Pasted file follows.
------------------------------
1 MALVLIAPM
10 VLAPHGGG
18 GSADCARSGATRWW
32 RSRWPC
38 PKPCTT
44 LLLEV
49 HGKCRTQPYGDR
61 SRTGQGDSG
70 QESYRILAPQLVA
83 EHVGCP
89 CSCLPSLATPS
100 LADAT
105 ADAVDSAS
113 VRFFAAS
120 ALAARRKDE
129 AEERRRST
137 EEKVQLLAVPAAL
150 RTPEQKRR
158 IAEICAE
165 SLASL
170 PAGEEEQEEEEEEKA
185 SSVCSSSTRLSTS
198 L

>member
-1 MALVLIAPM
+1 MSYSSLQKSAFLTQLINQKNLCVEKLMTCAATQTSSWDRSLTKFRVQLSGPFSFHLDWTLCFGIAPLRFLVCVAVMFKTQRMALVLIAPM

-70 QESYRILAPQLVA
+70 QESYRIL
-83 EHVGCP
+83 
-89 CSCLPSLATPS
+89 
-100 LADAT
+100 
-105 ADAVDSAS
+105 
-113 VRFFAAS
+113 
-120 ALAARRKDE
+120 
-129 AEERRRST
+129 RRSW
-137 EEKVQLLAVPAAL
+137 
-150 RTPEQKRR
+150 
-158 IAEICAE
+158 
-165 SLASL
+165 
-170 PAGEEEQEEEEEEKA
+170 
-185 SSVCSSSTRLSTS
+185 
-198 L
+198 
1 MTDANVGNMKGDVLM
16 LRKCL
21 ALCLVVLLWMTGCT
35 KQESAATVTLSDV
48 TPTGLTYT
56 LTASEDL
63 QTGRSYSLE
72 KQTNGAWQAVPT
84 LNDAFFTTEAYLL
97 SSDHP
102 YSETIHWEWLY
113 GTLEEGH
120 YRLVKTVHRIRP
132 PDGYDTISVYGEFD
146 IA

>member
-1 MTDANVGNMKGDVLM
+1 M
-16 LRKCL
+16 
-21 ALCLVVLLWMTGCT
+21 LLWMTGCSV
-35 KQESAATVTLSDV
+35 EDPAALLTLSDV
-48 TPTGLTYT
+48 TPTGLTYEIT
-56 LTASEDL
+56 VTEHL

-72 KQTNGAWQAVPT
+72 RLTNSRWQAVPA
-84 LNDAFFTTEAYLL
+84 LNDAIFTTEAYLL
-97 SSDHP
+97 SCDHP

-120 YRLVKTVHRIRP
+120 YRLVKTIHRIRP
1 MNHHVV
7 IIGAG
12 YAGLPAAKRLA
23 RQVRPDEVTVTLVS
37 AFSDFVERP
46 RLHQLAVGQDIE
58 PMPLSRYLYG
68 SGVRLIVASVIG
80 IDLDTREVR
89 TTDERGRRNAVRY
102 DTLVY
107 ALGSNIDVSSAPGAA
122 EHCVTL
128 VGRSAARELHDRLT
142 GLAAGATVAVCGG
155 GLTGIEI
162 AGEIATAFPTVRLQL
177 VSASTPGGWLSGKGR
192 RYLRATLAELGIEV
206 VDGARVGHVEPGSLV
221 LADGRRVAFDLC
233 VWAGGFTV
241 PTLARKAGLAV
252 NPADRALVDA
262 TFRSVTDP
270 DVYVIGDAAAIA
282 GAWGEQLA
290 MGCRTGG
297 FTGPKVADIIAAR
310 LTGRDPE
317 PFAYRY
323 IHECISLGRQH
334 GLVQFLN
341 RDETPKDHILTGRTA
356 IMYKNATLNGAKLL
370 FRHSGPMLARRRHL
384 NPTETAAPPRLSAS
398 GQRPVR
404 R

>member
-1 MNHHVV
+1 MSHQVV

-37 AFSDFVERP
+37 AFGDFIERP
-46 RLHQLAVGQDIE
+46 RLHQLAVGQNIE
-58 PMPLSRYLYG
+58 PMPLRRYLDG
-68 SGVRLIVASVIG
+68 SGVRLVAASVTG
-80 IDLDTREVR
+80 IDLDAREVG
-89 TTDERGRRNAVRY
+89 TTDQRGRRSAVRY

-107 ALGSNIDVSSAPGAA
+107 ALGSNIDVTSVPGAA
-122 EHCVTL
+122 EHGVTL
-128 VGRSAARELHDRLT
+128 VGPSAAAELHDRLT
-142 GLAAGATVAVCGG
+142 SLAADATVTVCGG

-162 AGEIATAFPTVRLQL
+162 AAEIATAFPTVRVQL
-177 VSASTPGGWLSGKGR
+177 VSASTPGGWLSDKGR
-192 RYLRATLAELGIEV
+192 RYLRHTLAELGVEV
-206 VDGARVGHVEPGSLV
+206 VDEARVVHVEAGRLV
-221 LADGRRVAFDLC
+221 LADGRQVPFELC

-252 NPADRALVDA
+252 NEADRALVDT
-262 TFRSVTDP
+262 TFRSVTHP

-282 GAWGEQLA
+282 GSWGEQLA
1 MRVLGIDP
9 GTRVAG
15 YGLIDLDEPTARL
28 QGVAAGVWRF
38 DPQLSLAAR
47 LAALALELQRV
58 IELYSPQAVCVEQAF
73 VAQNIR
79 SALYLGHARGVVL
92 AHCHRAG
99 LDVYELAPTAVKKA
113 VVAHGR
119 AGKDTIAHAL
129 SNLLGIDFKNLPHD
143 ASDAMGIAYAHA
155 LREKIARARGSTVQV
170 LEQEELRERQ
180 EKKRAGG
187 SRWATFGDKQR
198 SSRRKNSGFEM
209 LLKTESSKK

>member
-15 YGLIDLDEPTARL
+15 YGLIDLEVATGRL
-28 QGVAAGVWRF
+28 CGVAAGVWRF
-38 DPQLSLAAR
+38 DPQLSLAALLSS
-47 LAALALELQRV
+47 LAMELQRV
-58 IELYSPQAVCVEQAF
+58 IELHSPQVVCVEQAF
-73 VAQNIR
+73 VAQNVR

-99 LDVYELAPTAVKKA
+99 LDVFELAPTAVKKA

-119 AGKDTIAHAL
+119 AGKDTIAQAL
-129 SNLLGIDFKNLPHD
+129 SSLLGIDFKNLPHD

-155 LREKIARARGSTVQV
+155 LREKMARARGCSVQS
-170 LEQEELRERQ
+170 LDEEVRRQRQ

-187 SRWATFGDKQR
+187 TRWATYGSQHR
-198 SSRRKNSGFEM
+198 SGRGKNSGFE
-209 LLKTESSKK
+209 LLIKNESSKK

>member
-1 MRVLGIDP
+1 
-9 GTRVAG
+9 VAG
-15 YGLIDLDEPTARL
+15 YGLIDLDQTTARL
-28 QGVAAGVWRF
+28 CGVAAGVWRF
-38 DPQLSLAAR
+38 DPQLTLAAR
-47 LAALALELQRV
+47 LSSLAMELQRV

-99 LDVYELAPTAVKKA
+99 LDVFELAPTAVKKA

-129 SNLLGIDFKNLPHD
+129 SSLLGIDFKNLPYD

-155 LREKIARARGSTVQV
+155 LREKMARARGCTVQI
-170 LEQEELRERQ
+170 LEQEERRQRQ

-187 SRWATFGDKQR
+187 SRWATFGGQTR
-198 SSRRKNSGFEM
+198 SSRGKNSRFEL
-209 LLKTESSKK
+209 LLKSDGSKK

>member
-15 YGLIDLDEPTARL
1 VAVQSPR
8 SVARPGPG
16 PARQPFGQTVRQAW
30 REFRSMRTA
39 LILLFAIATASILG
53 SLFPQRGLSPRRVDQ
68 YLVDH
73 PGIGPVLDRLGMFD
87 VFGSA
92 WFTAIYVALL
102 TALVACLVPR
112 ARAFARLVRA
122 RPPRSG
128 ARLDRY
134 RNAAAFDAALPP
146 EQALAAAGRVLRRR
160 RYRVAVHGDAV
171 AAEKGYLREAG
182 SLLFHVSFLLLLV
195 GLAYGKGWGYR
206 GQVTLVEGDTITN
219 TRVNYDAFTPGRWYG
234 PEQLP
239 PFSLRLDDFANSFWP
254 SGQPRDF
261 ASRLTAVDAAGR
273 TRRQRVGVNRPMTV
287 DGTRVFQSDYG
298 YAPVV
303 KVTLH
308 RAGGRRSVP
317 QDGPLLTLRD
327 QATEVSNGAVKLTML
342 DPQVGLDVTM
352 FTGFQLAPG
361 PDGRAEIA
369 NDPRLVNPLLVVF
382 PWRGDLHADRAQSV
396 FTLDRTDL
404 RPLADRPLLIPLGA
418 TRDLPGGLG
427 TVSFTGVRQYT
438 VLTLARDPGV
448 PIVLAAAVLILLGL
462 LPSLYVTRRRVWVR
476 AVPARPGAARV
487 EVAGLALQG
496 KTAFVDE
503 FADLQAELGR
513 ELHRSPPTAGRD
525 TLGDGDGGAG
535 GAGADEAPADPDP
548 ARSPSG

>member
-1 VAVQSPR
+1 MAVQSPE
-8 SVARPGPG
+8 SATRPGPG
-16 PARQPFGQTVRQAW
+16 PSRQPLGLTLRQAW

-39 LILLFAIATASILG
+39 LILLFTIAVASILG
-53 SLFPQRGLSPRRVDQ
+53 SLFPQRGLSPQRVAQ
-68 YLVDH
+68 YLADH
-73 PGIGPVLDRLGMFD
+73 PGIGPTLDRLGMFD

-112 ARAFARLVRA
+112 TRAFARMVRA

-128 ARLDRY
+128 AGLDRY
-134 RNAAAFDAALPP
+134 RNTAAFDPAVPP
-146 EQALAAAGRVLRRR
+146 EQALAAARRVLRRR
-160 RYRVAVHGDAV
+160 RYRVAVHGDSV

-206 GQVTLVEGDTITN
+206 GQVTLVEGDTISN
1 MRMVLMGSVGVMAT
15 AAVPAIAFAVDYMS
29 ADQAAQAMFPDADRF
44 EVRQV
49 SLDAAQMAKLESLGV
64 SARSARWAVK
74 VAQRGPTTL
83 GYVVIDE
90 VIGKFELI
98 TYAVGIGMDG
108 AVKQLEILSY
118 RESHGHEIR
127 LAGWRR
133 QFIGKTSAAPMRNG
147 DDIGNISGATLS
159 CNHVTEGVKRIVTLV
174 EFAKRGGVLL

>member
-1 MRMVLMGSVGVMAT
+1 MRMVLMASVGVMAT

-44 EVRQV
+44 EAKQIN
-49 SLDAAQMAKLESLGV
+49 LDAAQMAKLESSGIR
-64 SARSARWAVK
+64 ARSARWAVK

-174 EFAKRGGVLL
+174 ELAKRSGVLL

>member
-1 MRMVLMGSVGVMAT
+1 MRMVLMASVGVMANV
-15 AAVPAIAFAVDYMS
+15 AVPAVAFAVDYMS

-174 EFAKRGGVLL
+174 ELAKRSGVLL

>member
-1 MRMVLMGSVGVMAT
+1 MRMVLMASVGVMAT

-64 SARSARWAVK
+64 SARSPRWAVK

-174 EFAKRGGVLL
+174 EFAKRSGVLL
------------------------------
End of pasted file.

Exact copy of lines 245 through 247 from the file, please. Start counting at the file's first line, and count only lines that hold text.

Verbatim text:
+198 SSRGKNSRFEL
-209 LLKTESSKK
+209 LLKSDGSKK